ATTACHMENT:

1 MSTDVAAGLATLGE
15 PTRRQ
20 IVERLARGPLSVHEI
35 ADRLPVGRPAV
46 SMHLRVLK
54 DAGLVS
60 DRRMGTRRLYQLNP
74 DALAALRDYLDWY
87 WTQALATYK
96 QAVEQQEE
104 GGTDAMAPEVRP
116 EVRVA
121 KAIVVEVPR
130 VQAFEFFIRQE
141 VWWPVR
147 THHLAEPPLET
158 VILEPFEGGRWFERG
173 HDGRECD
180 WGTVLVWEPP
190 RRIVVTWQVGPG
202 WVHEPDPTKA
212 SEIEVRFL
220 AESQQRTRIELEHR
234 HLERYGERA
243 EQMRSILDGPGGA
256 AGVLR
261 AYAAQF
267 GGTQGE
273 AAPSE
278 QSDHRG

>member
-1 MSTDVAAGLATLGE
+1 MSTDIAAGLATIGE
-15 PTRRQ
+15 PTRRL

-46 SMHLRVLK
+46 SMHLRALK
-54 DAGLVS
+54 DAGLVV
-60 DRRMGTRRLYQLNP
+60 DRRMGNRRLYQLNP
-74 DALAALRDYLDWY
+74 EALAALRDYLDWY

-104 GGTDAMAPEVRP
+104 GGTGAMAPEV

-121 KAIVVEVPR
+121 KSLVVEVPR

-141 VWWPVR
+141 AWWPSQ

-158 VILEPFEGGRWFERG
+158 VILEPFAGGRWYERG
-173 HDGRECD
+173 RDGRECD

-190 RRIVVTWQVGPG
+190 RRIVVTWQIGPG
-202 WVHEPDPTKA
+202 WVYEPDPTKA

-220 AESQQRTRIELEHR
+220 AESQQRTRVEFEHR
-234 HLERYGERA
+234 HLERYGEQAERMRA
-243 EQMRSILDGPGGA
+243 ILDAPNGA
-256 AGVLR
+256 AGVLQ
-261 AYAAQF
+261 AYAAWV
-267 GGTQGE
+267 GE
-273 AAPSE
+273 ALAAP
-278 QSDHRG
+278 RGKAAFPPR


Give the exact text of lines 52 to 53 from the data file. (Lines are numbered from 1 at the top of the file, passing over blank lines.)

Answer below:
-173 HDGRECD
+173 RDGRECD